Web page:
Tuesday, September 27, 2011

Babelcarp: A Website For Translating Chinese Tea Terminology

Today I want to introduce a resource that I have been using for quite some time, and that was very helpful in researching material for RateTea: this is Babelcarp: A Chinese Tea Lexicon, a website with an extensive database of tea terminology. Babelcarp is run by Lew Perin, who is available on twitter under the handle babelcarp.

What's in the name?

Babelcarp is a play on the name babelfish. The babel fish was created in the Hitchhiker's Guide to the Galaxy, by Douglas Adams, and came to life as Babelfish, an online automated language translator, which was run by Altavista back in the day, and is now run by Yahoo. Babel is an obvious reference to the Tower of Babel, well-known from the biblical story. Carp, on the other hand, are a diverse group of freshwater fish native to Europe and Asia; they are important in China; cultivated carp originated in China, so the carp is a suitable symbol of a Chinese translator. The word carp also means to complain or find fault--which is also relevant here, as using babelcarp can help you to become more critical of some of the misuse of Chinese tea terms that is common on the web and elsewhere in Western society.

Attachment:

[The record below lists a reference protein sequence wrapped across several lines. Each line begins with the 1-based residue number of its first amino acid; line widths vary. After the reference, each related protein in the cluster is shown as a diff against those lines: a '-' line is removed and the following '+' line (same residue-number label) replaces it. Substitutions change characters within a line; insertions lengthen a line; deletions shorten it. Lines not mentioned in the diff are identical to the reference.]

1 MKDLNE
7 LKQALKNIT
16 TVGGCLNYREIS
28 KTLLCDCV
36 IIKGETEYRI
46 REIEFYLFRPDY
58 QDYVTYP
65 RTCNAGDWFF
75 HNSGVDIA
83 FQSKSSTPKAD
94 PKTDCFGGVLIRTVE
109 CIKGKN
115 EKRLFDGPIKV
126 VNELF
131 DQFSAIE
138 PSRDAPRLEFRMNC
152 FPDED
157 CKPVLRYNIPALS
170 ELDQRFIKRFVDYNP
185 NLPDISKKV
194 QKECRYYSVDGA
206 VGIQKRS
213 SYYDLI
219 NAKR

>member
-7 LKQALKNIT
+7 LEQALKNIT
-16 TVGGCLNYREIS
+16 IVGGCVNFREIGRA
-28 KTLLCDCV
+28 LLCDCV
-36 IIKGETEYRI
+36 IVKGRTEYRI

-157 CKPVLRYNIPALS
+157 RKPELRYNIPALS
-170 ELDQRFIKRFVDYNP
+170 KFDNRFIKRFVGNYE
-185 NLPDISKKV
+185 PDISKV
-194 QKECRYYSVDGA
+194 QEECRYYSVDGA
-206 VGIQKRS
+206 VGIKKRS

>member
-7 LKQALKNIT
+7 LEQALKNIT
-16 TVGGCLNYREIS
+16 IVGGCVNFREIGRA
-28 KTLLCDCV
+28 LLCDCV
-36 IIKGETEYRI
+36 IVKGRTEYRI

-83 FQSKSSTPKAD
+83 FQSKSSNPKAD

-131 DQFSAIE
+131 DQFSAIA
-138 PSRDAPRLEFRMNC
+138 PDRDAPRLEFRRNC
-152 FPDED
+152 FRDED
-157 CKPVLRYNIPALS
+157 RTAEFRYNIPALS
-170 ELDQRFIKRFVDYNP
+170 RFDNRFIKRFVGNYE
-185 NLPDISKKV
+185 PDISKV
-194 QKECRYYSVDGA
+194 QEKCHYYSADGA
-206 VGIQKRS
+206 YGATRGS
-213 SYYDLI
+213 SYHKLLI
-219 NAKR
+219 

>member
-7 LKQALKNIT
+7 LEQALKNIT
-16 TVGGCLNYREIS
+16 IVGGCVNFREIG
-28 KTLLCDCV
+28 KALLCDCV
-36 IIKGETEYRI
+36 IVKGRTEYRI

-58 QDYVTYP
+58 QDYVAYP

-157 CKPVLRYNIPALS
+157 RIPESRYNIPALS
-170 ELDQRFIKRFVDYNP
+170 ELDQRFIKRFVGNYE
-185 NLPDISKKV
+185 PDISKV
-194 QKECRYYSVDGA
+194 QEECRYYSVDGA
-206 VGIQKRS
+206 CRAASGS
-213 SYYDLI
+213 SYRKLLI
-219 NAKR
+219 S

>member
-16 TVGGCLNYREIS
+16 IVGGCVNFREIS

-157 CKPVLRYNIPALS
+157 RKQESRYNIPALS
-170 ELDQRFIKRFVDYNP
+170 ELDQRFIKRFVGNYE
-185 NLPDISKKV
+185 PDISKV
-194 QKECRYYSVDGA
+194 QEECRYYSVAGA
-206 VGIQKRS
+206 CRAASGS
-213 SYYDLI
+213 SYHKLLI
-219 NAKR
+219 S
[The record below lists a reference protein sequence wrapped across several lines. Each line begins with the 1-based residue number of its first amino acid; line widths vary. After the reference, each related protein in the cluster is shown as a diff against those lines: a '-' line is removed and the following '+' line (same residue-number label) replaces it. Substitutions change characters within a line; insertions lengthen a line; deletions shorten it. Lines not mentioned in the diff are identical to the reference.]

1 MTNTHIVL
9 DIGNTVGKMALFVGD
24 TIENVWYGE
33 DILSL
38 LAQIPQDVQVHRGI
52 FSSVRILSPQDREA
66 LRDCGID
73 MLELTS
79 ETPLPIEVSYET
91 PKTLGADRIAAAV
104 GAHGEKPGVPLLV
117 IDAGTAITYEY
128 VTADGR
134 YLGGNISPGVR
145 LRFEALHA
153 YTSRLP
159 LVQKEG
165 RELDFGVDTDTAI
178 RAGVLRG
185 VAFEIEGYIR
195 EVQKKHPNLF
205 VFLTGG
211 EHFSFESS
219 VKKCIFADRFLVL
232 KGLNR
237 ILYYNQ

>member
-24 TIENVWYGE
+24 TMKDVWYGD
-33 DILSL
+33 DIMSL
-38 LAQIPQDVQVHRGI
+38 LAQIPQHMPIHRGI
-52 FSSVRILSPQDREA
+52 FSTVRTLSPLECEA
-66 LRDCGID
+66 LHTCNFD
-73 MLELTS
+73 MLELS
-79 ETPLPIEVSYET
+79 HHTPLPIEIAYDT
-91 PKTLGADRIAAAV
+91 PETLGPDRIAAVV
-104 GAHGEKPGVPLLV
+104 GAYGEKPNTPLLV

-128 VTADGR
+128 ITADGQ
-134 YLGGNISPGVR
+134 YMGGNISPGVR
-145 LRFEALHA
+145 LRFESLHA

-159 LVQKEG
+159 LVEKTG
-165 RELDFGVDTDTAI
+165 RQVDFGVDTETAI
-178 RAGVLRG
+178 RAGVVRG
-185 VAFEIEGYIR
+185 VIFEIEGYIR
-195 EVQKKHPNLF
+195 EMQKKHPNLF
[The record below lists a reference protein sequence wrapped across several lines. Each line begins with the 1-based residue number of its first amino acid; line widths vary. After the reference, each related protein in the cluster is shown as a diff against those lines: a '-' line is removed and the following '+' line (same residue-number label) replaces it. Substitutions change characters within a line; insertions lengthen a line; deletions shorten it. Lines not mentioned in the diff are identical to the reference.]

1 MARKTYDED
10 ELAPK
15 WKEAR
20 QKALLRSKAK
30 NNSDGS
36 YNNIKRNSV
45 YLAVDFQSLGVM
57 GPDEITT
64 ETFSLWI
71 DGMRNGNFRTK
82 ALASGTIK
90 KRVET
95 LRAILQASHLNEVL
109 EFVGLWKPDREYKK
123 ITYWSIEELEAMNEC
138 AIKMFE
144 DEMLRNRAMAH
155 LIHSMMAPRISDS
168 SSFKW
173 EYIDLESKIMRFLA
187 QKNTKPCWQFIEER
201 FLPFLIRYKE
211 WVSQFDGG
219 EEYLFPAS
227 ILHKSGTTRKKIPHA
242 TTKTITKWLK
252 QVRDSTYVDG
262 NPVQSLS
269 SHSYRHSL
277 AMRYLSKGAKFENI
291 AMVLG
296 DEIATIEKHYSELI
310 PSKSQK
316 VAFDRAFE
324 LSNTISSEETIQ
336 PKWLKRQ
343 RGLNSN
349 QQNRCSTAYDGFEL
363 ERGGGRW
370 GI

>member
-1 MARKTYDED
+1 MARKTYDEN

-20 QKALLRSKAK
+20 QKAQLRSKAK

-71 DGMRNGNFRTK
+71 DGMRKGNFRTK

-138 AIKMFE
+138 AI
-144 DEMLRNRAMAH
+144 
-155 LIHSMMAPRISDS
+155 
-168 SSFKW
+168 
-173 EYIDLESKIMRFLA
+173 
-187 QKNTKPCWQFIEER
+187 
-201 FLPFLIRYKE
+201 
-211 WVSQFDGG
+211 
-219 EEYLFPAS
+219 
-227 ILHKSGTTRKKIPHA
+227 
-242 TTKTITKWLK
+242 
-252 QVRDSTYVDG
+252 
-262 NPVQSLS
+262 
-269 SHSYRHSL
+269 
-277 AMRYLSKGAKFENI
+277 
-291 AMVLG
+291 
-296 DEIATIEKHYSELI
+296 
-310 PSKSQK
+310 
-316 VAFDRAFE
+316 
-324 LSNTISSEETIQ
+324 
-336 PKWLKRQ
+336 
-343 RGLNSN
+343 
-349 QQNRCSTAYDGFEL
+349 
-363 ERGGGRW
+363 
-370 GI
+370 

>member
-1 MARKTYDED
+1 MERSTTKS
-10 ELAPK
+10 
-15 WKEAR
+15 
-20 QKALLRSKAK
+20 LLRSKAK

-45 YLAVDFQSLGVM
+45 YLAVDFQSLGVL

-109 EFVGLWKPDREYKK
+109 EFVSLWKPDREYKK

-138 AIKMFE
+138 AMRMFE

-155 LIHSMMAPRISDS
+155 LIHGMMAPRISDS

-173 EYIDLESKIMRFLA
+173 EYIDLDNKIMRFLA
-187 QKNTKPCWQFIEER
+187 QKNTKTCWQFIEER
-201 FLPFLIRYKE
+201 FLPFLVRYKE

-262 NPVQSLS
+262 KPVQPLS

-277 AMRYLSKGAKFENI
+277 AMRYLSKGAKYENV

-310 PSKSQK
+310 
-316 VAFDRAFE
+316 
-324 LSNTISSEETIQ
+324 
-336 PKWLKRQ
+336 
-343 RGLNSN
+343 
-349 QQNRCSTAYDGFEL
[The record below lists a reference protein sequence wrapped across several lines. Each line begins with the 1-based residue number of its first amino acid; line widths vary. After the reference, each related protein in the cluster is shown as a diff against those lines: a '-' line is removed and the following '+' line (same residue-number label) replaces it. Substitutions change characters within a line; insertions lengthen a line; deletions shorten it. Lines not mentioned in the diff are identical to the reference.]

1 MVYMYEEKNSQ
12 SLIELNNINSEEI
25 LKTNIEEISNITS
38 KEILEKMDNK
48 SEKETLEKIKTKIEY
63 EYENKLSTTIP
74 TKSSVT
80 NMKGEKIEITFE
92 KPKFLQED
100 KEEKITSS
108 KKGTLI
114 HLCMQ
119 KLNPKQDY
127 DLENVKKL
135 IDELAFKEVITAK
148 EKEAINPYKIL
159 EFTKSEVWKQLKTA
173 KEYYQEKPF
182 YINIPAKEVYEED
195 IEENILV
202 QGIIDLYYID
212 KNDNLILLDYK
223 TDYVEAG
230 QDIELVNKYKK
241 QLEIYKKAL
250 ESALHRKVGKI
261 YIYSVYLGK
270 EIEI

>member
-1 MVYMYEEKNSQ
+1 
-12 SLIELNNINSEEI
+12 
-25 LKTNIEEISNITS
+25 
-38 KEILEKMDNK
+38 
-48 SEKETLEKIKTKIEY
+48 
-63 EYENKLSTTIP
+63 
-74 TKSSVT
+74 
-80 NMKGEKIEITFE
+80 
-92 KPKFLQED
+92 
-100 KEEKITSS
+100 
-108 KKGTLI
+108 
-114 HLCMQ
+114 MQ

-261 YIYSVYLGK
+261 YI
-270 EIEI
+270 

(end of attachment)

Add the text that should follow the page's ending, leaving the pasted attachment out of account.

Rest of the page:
Why use babelcarp?

Babelcarp is an exhaustive resource that goes very deep into Chinese tea production and culture. It's somewhere between a dictionary and encyclopedia...almost like a glossary specifically oriented for Chinese tea enthusiasts. To give you an example of how deep it goes, there is an entry on chaxiaoluyechan (Cha2 Xiao3 Lu4 Ye4 Chan2) = (茶小绿叶蝉 or 茶小緑葉), which is a leaf-hopper insect that is responsible for the unique flavor of Bai Hao Oolong.

Another feature I really like about babelcarp is that it provides the tones to pronounce the names in Mandarin (denoted by the numbers after the romanized syllables), and lists both simplified and traditional Chinese characters. Having both is important, as mainland China uses simplified characters, and Taiwan and many older Chinese communities in other countries use the traditional characters.

Visit babelcarp for yourself, type some terms into it, and see for yourself how useful it is! If you write about tea online, especially Chinese tea, you will likely find it an unparalleled resource. It's also good site to bookmark or remember if you regularly need to translate Chinese tea terminology. And hopefully, after this post, you'll easily remember the name.

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